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The Most Memorable Three-Point Shootouts

April 15, 2019 AT 12:00 AM

Gunning from deep

The Three-Point Contest is a staple of any All-Star Weekend, and has taken on a role of increased importance over the years as NBA teams and players place greater emphasis on the three-point shot. Outside shooting is now a priority for any franchise, and pure shooters have proliferated through the League. The competition is a hotly-contested struggle for bragging rights, as each of these shooters stakes their claim as the supreme marksman.

1988: Larry Bird is the iconic face of the Three-Point Contest, with his infamous trash-talking and bravado. From asking the field of competitors about their fight for second place, to completing the contest without even taking off his warm-ups, these legendary tales provide evidence of Bird’s otherworldly confidence. As a three-time contest winner, no win was more thrilling than in 1988, where he hit the final ‘money ball’ to clinch the win and had the audacity to celebrate as soon as the ball left his fingertips.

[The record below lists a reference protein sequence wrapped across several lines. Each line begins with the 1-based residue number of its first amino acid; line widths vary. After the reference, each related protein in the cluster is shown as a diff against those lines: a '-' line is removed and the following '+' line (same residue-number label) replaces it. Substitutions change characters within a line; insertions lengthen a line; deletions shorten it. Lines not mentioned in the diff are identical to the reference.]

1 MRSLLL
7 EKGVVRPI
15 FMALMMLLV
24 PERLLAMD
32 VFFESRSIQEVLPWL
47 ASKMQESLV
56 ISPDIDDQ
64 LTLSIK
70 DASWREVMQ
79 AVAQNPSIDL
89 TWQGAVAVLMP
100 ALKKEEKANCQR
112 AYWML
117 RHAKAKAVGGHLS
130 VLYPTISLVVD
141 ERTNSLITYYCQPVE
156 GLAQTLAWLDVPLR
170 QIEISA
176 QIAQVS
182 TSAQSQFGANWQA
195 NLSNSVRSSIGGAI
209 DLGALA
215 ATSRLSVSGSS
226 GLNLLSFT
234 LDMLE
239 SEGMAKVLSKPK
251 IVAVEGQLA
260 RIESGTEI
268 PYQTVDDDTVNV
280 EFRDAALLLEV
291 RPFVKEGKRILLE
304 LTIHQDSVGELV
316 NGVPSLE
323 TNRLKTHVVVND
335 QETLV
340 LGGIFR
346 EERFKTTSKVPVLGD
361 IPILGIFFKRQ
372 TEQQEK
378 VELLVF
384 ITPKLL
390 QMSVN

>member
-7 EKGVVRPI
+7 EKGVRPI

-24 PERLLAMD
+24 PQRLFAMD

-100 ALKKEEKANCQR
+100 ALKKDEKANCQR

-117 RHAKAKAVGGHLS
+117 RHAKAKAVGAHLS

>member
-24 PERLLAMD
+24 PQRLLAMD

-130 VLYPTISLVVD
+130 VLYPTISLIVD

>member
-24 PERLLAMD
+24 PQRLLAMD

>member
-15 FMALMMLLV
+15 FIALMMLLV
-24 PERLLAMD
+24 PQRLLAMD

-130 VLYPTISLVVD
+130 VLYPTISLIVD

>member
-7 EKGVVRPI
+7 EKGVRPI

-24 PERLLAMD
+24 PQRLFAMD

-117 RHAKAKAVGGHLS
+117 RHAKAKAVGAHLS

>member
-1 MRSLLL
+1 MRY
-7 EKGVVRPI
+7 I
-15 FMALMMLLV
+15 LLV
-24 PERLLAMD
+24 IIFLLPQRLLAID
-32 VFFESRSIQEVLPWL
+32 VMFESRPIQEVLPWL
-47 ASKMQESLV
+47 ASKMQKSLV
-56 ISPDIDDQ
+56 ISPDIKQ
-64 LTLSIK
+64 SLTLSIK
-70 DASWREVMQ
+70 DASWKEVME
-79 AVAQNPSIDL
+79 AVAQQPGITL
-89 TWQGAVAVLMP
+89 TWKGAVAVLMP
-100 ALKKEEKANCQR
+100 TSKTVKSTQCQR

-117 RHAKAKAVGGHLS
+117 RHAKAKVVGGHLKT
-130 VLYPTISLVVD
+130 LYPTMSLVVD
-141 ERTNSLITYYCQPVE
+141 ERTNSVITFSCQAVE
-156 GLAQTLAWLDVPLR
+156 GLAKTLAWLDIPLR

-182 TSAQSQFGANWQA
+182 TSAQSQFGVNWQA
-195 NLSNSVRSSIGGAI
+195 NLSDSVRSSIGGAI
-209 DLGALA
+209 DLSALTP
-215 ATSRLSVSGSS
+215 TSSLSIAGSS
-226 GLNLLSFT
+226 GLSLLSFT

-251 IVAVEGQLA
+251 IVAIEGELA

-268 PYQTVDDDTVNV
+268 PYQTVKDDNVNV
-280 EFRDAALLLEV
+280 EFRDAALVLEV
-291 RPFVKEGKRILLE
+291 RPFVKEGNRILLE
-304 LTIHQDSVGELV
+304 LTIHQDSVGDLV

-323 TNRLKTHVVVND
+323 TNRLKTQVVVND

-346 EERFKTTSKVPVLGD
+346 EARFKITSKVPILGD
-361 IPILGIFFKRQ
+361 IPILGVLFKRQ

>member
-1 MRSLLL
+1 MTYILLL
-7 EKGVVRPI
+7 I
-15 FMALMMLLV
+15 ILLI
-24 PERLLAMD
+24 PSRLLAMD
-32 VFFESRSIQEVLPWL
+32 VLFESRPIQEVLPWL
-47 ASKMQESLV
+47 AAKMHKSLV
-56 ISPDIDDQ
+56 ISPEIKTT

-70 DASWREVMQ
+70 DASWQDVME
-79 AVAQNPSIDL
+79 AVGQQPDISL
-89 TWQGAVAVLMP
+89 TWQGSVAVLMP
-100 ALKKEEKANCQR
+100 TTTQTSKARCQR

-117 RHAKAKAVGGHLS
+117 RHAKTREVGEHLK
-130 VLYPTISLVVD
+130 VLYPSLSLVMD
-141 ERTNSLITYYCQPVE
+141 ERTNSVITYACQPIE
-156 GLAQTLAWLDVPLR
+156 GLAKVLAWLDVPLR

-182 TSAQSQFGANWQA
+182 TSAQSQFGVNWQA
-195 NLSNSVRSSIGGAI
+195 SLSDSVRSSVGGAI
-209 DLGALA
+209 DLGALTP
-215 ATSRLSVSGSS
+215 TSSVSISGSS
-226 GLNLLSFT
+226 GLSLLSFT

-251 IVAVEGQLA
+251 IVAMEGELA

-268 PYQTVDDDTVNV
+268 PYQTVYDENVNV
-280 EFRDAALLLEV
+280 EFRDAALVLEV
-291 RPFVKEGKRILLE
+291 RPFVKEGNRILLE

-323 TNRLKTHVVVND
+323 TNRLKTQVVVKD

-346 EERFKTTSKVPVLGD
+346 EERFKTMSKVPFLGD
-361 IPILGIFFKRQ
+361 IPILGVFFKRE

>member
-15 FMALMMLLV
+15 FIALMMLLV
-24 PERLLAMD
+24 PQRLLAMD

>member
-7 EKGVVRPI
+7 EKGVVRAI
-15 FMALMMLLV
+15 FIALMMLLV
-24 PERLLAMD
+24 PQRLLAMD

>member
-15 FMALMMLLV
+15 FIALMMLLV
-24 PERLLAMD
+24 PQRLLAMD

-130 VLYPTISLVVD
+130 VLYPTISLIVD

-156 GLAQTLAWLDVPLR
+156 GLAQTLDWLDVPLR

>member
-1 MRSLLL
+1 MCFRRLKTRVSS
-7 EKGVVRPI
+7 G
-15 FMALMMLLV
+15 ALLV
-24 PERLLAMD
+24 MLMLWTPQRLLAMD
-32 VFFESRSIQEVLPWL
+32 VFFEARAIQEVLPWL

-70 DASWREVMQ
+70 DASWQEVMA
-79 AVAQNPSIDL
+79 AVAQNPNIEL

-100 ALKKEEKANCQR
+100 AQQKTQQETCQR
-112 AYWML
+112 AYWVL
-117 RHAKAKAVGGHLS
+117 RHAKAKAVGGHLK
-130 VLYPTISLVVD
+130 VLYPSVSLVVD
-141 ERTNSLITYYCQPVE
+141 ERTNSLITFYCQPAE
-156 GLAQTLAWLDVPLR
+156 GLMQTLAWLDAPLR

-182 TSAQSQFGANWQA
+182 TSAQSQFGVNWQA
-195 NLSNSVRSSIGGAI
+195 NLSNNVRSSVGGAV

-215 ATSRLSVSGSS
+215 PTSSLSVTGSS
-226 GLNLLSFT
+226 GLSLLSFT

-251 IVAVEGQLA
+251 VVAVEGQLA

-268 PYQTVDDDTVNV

1991: Craig Hodges shares the honor with ‘Larry Legend’ as the only players to win the contest three times. The sharpshooter out of Illinois was so accurate that the NBA invited him to the 1993 All-Star Weekend as the defending champion, although he had not signed with any team at that point in time. 1991 was his moment of glory, as he hit a record 19 consecutive shots to get the crowd hyped and obliterate the competition.

2018: The contest was modified in 2014 to allow shooters to designate a full rack of ‘money balls’ at their favorite spot. This has increased the maximum score from 30 to 34 points, and Devin Booker took advantage of this change to set the record with 28 points. The record was swiftly broken in the same year by Allie Quigley of the Chicago Sky, who hit a mark of 29 and drained her entire ‘money ball’ rack to best Kayla McBride. Even more impressively, the 5-foot-10 sniper achieved this during half-time of the WNBA All-Star Game, which she had participated in.

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